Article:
Japan’s most prestigious music festival has to be Fuji Rock but that is just too expensive for me to get to in terms of getting tickets, reaching it’s location in Naeba (Niigata), paying for a hotel (no camping at this festival!), taking time off work and so on. Thankfully Summer Sonic came along which was very much a music festival in the city.
For those not in the know this is quite literally an urban festival as it takes place at the Chiba Lotte Marines baseball stadium with all the other secondary stages indoors at the huge indoor exhibition centre known as Makuhari Messe (the same place where I have attended various Tokyo ComicCon events and Star Wars Celebration Japan in 2008) which is a 20 minute walk away across a very busy highway or you can even take a free shuttle bus. A world apart from Glastonbury and Reading!!
The atmosphere of Summer Sonic is also very different in that there really isn’t any! This festival is purely about the music only which in a way isn’t so bad but it’s just different. There is no crowd surfing, no sitting on shoulders, very little alcohol consumed, no photography, cleanliness (the rubbish collection is a highly organised operation which is probably a bit OTT but at least it means you’re not constantly standing on old bottles and cans), and silence and patience between songs. Nothing really wrong with all of those things but it all just felt a bit too over-organised for me.
My first experience was way back on Sunday 14th August 2005 when Oasis, Weezer and Kasabian were the three biggest acts on the main stage. Before that I can vaguely remember seeing Japanese hip-hop band Rip Slyme (I was a fan of them at that time back when I actually used to listen to some Japanese music!) and The Ordinary Boys who had had some recent chart hits at that time.
Kasabian took to the Marine Stage at 16:45 and worked their way through the following eleven song setlist: Pinch Roller; I.D.; Cutt Off; Reason Is Treason; Test Transmission; 55; Processed Beats; Stuntman; L.S.F. (Lost Souls Forever); Ovary Stripe; Club Foot.
Water hoses were employed to “cool down” the crowd after their set before Weezer appeared on stage for their 6pm slot. Concerts and festivals start much, much earlier in Japan than they do in the UK. Weezer were better than expected but I was just thinking about seeing Oasis after them. ‘Island In The Sun‘ and ‘Buddy Holly‘ were among their 14-song setlist.
8:20 pm was the moment when Oasis began their headline slot. Thanks to Japanese music magazine ‘Rockin’ On’ (which came out the following week) I can tell you that the following was their setlist: Turn Up The Sun; Lyla; Bring It On Down; Morning Glory; Cigarettes & Alcohol; The Importance Of Being Idle; A Bell Will Ring; Live Forever; The Meaning Of Soul; Mucky Fingers; Champagne Supernova; Rock ‘N’ Roll Star; Wonderwall; Don’t Look Back In Anger; My Generation. Looking back now, there’s one or two tracks there from their sixth album which I can hardly even remember!
I’m sure you’ll agree that the two disposable camera shots below paint a great picture for their set, if not the whole festival!!
There was a delightful surprise last month on the 22nd July when the official Summer Sonic YouTube channel put the Oasis headline set up online for just 24 hours. Sadly, it was recorded on the Osaka leg of the festival so was not the one I witnessed. Secondly, it featured just three songs.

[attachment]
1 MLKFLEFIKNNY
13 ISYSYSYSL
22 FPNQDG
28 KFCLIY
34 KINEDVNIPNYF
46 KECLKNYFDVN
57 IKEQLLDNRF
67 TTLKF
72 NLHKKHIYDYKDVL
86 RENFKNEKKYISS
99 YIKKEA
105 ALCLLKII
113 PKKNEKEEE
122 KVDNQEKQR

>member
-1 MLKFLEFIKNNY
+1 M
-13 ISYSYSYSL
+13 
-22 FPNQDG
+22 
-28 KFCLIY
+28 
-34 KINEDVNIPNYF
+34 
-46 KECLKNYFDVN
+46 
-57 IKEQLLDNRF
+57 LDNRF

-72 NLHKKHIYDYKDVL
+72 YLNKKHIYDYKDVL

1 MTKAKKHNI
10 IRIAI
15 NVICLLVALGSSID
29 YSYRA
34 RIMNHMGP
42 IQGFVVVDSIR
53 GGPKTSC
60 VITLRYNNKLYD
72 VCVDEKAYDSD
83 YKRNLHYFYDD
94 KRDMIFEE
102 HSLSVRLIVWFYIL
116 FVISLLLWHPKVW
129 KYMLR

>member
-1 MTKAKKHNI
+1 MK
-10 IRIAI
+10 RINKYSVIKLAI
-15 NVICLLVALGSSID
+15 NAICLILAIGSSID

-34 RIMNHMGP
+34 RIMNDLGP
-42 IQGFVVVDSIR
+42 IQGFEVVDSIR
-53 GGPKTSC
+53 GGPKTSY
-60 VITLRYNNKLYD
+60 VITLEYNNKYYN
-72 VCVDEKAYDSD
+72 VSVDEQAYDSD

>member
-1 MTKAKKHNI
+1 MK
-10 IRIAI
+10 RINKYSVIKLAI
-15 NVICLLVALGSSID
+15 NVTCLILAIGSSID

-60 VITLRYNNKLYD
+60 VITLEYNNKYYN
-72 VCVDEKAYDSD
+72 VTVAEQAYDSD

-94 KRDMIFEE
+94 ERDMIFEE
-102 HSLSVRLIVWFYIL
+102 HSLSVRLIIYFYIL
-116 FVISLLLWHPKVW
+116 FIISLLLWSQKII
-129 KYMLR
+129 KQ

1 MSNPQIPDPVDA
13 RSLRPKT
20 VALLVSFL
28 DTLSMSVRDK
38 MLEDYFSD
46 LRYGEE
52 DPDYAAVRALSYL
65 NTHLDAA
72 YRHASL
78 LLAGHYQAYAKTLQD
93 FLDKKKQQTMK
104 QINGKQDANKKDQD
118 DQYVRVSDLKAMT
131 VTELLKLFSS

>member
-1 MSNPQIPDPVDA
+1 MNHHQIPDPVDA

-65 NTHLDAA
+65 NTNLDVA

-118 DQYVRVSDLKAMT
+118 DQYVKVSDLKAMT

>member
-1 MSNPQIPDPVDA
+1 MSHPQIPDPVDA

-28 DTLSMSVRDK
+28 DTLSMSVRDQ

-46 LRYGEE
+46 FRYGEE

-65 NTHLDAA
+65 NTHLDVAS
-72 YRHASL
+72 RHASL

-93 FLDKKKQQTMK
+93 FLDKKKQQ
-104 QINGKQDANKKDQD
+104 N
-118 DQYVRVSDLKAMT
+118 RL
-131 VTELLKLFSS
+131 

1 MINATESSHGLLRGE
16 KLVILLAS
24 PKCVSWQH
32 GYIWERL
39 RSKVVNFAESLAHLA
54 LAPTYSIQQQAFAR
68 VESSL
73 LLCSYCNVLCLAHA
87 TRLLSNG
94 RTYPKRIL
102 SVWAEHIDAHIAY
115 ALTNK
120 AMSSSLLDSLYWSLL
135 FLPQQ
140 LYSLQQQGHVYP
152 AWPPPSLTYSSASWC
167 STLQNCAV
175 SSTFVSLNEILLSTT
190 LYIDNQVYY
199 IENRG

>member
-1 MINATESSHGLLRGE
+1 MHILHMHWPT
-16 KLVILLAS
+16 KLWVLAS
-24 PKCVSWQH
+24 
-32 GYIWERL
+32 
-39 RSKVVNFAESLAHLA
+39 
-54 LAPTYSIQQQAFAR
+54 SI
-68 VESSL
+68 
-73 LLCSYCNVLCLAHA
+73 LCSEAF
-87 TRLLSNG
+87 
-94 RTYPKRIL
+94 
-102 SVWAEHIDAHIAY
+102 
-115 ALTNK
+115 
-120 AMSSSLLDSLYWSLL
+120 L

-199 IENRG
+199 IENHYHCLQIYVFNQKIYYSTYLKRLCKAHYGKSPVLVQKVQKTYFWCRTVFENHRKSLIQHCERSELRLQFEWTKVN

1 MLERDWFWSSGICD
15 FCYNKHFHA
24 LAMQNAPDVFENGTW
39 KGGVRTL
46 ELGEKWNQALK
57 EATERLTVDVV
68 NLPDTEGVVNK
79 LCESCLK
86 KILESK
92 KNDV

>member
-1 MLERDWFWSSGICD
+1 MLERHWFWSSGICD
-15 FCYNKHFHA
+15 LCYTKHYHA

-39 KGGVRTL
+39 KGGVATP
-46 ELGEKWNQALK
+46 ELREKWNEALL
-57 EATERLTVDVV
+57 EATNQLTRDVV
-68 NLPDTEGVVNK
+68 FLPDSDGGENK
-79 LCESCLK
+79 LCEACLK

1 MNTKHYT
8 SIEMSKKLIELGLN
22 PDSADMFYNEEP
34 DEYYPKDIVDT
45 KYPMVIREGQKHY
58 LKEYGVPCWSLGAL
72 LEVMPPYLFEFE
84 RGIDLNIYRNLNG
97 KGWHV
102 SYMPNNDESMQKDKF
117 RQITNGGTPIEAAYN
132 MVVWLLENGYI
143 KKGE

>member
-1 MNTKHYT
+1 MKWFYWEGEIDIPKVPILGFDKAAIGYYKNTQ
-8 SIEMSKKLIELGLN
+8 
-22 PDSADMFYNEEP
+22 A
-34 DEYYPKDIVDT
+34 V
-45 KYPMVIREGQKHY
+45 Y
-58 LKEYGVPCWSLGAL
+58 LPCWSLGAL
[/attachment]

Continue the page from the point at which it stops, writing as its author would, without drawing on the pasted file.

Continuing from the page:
Bonus: It’s hard to imagine in the YouTube era but way back in the 90s bootleg CDs were something I always liked to look out for. Luckily, there was a music shop close to my houses of the time which specialised in such CDs and I bought a few Oasis ones between 1995 and 1998. A couple of them were just live concert recordings but the others contained radio sessions, rarities, demos and other such delights which I was really into at that time.
This was my copy of The Sun from Friday 13th September 1996 when news of the Gallagher brothers row and possible split even made it onto the mainstream news in the UK. It was something of an iconic headline from a time when they were probably at their highest point having played to 250,000 people over two nights at Knebworth the month before. It turned out to be complete b*llocks which is not too surprising for such a lowlife tabloid paper but I did quite enjoy the sensationalistic journalism of it all!
Thanks to the internet (and not my memory!) I have been able to work out the exact dates for when I saw Oasis. Only two of the six were actual Oasis concerts with the others all being part of music festivals.
The dates I saw Oasis perform live were…
1. Badesee Düren-Gürzenich, Germany (9th July 1995)
2. Knebworth, UK (10th August 1996)
3. Reading Festival, UK (25th August 2000)
4. Coachella Valley Music & Arts Festival, USA (28th April 2002)
5. Summer Sonic, Japan (14th August 2005)
6. Yoyogi Daiichi Taiikukan, Japan (20th November 2005)
That total would’ve been a lot higher had I managed get tickets for other shows but this was in an era when you had to order via phone and getting through to the ticket operator was really difficult due to the heavy demand created by the band’s huge popularity. On reflection, I guess I was quite lucky to have seen them half a dozen times in four different countries.
Click here to read ‘Summer Sonic 2006’
Click here to read ‘Summer Sonic 2012’
Click here to read ‘Oasis Masterplan25 Exhibition In London’
Click here to read ‘TF Flashback – Coachella Festival In The USA (2002)’